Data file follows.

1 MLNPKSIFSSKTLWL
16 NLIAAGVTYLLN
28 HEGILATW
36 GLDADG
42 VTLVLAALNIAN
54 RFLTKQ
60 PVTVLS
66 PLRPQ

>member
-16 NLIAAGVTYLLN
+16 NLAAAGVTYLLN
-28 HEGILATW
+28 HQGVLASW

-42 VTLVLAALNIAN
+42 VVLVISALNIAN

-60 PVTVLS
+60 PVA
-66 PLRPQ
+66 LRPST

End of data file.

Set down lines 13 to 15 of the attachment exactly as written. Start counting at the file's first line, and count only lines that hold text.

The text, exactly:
+28 HQGVLASW

-42 VTLVLAALNIAN
+42 VVLVISALNIAN